21 Dec 2016

Trust your gut? Think again

From Nine To Noon, 10:09 am on 21 December 2016

Michael Lewis is one of the most famous non-fiction writers in America. He has written 14 books, edited one and is a regular contributor to Vanity Fair.

His books include the global best-selling Flash Boys - an expose of high speed scamming in the stock market; The Big Short: Inside the Doomsday Machine - an account of shady financial transactions and accounting that led to the 2008 global financial meltdown and on which the film The Big Short was based and Moneyball, the story of a maverick outsider who beat the system.

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Lewis's new book is called The Undoing Project in which he profiles the professional and personal relationship between the behavioral psychologists Daniel Kahneman and Amos Tversky.

Kahneman and Tversky’s work shed new light on how humans make decisions when faced with risk and uncertainty.

They established that we generally trust our gut instinct, over the evidence, to guide our decision-making.

Lewis says he came across Kahneman and Tversky after writing Moneyball.

He says the two were very different personalities and that made for the perfect team.

"They sensed in the other something they wished they had. Kahneman is an unbelievable creative mind he really has a mind more like a poet or a novelist filled with these flashing insights about human nature.

“Tversky wanted to be a poet but he has a scientific, logical mind. He’s a brilliant logician.”

The two decide to come together and study how the human mind works. That work became an examination of human fallibility - the weakness of the human mind.

They designed experiments to show how our mind plays tricks on us. One they stumbled on was a phenomenon they called anchoring that skews human decisions.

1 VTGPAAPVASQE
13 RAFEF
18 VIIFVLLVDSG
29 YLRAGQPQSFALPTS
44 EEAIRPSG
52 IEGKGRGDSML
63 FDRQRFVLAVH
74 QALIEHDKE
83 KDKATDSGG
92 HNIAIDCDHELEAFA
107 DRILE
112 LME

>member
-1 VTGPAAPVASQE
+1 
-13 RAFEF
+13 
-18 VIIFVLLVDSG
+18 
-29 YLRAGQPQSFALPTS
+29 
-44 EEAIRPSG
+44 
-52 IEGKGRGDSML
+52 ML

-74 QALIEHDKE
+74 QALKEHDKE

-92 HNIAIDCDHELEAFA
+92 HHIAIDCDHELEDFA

“They build a wheel of fortune, it’s got the numbers 1 to 100 on it and they have the subjects spin the wheel of fortune.  After they’ve spun they ask their subjects what percentage of the countries in the UN come from Africa. They find if people spin a higher number on the wheel of fortune they estimate a higher number and vice versa.”

They also established that we are terrible at assessing risk – we rate risk based on what’s most memorable which tends to be what happened most recently.

“New Orleans where I live was inundated in 2005 and for the following few years everybody is on red alert for the next hurricane but now nobody is as if the hurricane is more likely to strike right after the hurricane has struck.”

So did any policy makers take on the work of Kahneman and Tversky and change decision-making based on it? Delta Airlines did in the 1980s after a series of pilot errors baffled them.

“There was a bunch of incidents in a row that the airline couldn’t really explain, pilots were landing planes in the wrong airports for example.

“Kahneman went in to Delta asked some questions and said: ‘Here’s your problem, the cockpit of the airplane, the captain is an autocrat, he is a king and nobody is encouraged to question him or to recognise mistakes when he makes them.’”

Delta changed cockpit culture as a result and other airlines have followed suit.

Lewis says there has been progress but the powerful are less likely to change and acknowledge fallibility.

“It’s amazing how resistant, particularly powerful men, are to people coming from outside and giving them advice on how to make decisions.”

So what would Kahneman and Tversky make of the recent election. Lewis believes much of their research is clear to see.

“People long for the world to be a far more certain place than it is, instead of dealing with uncertainties they tell stories that make it seem much more certain and respond to stories that make it seem much more certain than it is.

“A politician speaking in certain terms as if he’s infallible has weirdly an advantage - even though we shouldn’t believe him. We’re very vulnerable to people who simulate certainty.”

He says Kahneman and Tversky would look askance at the certainties offered by Donald Trump.

“I think they would say that the scariest thing about the American election is that the person who won it seems to be totally oblivious to the fallibility, or even the possibility of fallibility, of his own mind. He just trusts his gut.”

Lewis is unsure whether this inbuilt fallibility can be fixed.

“I hate to sound fatalistic but one of the big takeaways from their work is just how hard it is to correct for human fallibility - they equate cognitive illusion with optical illusion.”